From the Museum, you simply need to retrace your steps towards central Figueres and carry on along the same road down which you arrived at the Technical Museum. On the left-hand side, a few hundred metres down the street, you’ll soon spy the birthplace of Salvador Dalí.
You should know before you go that you can’t go inside, but merely admire the residential house via its beautiful external façade. There are a couple of larger than life photos on display there, as well as a brief history of the building itself (all in Spanish).
Museu de l’Empordà
Just a block or two away from the birth house of Dalí, the other main museum of the town of Figueres (after the Dalí Theatre) is the Museum of the Emporda. Constructed in 1946 to showcase artworks from across Catalonia and beyond, the building has been open to the public since the 1970s.
It’s also worth noting that this museum is at one end of La Rambla, a long high street of sorts, with a central grassy area (between two lanes for cars) where trees grow, benches are dotted about, and where festivals are held at various times of the year. Though certainly less busy than La Rambla of Barcelona, this is where many of the boutiques, hotels, and eateries of Figueres are to be found.
Teatre Municipal El Jardi
Situated in a pretty square just off La Rambla, the town theatre is where performances and concerts are held on a semi-regular basis throughout the year. Thanks to its stunning façade, partially hidden behind swaying palm trees and some particularly contemporary sculptures, it’s easy to see why the theatre and cinema building is now classified as a National Historic Monument.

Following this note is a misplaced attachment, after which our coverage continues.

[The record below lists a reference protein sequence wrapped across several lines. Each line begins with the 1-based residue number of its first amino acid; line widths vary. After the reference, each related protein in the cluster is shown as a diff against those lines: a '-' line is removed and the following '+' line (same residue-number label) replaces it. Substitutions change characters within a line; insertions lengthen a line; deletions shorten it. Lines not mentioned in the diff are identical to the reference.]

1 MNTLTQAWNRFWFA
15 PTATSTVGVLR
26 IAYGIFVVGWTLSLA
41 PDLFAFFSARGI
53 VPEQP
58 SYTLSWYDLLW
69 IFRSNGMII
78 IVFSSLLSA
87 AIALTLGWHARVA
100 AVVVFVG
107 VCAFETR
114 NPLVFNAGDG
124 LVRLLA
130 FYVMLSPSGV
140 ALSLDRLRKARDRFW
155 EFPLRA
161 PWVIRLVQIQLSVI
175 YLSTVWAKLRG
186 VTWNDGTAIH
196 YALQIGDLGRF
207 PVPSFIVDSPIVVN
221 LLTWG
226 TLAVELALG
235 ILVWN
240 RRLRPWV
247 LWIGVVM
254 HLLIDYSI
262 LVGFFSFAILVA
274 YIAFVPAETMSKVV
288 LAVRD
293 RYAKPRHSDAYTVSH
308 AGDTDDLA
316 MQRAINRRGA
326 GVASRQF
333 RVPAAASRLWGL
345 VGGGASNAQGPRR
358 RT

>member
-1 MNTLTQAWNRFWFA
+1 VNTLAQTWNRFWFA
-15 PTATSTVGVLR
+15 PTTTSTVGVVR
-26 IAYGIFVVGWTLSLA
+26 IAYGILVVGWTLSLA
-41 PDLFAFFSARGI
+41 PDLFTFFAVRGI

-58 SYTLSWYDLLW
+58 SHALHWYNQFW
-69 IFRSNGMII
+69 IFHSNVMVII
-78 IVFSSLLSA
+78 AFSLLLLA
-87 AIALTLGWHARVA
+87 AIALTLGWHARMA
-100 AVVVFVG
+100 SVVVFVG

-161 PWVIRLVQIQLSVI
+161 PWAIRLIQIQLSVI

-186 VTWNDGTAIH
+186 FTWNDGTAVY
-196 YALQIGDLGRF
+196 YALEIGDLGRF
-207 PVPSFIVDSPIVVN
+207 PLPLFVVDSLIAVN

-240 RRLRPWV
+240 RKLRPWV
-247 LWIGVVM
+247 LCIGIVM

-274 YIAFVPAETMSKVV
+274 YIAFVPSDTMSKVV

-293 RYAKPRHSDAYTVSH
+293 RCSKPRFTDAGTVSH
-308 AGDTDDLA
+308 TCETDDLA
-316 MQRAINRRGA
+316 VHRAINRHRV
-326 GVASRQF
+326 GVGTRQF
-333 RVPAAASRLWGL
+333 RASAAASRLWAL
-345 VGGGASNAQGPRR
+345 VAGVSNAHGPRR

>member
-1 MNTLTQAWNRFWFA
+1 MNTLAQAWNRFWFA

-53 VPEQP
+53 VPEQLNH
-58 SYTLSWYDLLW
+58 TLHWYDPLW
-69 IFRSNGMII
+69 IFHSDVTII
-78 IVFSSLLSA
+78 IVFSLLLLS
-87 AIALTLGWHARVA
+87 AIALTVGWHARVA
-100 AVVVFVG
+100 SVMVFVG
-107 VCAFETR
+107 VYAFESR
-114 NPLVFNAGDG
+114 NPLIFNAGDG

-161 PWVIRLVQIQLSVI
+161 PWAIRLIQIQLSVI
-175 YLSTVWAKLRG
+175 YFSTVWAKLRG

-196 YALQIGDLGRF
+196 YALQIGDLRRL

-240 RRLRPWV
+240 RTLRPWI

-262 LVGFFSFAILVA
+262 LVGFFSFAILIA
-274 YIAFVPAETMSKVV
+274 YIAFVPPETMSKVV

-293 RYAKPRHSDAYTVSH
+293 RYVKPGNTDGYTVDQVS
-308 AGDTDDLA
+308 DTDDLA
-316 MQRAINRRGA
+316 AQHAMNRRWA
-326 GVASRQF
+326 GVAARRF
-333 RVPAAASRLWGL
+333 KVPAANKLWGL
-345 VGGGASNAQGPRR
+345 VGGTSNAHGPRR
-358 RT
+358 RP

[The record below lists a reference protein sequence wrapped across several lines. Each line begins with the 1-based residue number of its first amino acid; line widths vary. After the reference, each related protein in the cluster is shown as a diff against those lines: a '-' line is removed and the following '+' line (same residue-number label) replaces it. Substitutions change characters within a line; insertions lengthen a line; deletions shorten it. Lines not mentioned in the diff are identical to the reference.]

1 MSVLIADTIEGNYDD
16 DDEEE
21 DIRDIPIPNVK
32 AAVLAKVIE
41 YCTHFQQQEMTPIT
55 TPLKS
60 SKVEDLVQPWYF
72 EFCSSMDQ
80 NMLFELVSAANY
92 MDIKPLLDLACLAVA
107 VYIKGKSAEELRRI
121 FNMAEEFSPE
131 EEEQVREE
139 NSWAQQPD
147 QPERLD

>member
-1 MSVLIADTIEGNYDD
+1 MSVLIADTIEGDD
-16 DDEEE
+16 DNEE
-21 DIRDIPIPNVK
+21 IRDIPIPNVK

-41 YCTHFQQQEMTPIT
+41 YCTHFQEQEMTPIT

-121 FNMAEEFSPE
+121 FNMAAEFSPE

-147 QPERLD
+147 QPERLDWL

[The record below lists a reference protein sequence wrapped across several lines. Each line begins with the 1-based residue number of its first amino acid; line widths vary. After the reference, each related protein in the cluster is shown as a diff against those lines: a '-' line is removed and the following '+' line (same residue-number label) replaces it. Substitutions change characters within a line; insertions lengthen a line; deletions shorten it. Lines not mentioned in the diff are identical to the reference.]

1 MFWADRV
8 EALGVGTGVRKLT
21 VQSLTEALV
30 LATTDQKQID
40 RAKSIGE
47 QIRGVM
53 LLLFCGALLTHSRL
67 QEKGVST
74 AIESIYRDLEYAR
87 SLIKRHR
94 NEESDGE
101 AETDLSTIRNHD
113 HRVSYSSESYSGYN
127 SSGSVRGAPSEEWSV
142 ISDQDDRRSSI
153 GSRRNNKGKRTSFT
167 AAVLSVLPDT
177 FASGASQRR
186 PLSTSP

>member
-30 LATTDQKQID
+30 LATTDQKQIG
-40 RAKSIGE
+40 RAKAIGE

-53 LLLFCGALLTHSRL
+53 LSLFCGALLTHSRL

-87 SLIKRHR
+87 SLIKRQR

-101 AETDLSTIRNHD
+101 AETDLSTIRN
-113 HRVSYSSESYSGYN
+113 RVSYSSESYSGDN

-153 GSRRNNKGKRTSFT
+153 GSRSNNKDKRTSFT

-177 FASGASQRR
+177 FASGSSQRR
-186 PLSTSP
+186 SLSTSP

In the very same square (Plaça Josep Pla), the best coffee and cakes in town are to be found in the form of La Pau CAFETERIA LLIBRERIA. Part coffee shop, part bookseller, this well-reviewed welcome break offers a wide array of fresh smoothies, fresh from the oven cakes, and a large selection of hot and cold beverages. If you’re feeling peckish on this Figueres walking tour, then this is the place to stop!
Duran Hotel & Restaurant
One of the most frequented sites by Dalí in town was the Duran Hotel and Restaurant, making it something of an institution in Figueres. In fact, step inside the lobby at any given moment and you’ll soon find a full-sized bust of Dalí welcoming you into this Figueres hotel.
Located just off La Rambla and incredibly well-reviewed, this three-star hotel now boasts fairly modern rooms (at a selection of price points), as well as one of the chicest restaurants in town. There’s even a little museum inside dedicated to the history of Figueres, as well as some of the hotel’s most famous guests (as well as Dalí, Josep Pla was also once a hotel resident).
Museu del Joguet de Catalunya